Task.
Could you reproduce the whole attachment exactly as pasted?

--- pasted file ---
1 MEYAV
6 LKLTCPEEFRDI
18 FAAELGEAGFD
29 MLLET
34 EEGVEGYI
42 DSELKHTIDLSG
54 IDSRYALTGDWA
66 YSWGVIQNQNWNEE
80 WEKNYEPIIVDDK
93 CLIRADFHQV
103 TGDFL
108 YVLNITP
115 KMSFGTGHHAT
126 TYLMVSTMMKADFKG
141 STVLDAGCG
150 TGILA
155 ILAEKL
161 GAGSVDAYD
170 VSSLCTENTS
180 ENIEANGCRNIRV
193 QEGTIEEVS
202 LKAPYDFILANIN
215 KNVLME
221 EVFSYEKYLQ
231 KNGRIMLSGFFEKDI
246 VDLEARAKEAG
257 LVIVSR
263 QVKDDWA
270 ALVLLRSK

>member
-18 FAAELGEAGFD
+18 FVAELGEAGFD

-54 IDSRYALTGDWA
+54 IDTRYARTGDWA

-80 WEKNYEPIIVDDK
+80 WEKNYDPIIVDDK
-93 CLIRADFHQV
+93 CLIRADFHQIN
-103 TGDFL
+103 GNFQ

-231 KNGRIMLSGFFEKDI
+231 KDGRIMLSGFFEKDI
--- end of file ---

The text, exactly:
1 MEYAV
6 LKLTCPEEFRDI
18 FAAELGEAGFD
29 MLLET
34 EEGVEGYI
42 DSELKHTIDLSG
54 IDSRYALTGDWA
66 YSWGVIQNQNWNEE
80 WEKNYEPIIVDDK
93 CLIRADFHQV
103 TGDFL
108 YVLNITP
115 KMSFGTGHHAT
126 TYLMVSTMMKADFKG
141 STVLDAGCG
150 TGILA
155 ILAEKL
161 GAGSVDAYD
170 VSSLCTENTS
180 ENIEANGCRNIRV
193 QEGTIEEVS
202 LKAPYDFILANIN
215 KNVLME
221 EVFSYEKYLQ
231 KNGRIMLSGFFEKDI
246 VDLEARAKEAG
257 LVIVSR
263 QVKDDWA
270 ALVLLRSK

>member
-18 FAAELGEAGFD
+18 FVAELGEAGFD

-54 IDSRYALTGDWA
+54 IDTRYARTGDWA

-80 WEKNYEPIIVDDK
+80 WEKNYDPIIVDDK
-93 CLIRADFHQV
+93 CLIRADFHQIN
-103 TGDFL
+103 GNFQ

-231 KNGRIMLSGFFEKDI
+231 KDGRIMLSGFFEKDI